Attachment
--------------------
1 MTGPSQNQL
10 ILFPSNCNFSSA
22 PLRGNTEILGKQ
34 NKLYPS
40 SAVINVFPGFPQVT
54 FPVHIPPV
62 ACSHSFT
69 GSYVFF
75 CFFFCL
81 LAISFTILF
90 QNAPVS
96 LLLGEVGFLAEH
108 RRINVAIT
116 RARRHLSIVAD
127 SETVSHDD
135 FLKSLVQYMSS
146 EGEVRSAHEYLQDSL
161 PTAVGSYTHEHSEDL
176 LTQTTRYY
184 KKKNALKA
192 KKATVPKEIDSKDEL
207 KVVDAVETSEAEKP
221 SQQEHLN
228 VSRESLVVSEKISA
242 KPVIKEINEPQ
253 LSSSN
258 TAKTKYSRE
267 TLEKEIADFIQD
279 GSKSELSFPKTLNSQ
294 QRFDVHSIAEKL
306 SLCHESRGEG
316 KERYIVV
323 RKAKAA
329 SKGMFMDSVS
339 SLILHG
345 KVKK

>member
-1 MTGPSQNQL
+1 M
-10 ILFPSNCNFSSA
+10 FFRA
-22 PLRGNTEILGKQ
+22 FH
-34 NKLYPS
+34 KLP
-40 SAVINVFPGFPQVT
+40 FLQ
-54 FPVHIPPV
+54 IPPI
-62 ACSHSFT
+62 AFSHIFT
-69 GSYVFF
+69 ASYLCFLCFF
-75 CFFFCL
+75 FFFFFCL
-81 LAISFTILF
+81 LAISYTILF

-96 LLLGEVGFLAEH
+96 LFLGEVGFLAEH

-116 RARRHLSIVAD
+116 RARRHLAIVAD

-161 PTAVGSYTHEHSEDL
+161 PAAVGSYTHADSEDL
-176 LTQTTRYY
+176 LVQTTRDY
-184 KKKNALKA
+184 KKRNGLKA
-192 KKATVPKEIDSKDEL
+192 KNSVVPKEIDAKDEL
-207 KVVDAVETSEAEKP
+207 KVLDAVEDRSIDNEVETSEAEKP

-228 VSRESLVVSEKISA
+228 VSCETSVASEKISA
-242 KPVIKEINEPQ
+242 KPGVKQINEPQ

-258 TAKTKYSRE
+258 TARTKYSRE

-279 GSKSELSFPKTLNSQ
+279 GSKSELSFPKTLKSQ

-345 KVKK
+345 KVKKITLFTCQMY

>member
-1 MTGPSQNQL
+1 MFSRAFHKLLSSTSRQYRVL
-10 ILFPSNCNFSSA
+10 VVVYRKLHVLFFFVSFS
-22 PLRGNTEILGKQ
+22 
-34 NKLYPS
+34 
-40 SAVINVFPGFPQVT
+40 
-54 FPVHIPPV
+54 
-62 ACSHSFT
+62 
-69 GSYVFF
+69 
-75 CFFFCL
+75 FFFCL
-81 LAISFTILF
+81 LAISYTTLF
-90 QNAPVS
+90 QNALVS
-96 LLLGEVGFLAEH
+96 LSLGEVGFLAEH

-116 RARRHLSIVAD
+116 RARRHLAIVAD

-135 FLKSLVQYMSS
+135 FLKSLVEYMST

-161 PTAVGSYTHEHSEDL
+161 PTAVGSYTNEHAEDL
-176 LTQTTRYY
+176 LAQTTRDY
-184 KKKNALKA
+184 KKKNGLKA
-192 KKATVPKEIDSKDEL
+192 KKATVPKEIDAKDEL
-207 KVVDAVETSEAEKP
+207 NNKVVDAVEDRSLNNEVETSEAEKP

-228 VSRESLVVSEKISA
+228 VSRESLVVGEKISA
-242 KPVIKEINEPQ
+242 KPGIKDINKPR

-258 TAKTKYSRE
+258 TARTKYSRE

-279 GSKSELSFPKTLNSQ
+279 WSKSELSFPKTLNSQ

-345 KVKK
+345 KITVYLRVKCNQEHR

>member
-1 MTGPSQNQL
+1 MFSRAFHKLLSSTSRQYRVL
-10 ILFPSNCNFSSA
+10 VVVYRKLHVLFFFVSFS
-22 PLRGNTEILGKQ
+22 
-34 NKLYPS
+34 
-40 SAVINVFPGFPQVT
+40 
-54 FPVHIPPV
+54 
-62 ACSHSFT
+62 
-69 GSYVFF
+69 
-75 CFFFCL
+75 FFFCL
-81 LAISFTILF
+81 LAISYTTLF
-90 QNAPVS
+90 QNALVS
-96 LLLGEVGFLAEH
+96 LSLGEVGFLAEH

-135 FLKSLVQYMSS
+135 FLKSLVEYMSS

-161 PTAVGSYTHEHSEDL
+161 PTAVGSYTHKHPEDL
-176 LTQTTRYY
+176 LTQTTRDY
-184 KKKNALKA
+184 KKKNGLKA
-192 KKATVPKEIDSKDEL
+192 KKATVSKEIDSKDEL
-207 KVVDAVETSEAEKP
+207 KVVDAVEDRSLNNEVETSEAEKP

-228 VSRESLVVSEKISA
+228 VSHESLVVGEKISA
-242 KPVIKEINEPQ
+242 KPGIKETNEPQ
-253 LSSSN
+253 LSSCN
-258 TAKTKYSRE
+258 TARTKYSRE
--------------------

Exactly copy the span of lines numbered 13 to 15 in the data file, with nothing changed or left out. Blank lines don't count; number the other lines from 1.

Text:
108 RRINVAIT
116 RARRHLSIVAD
127 SETVSHDD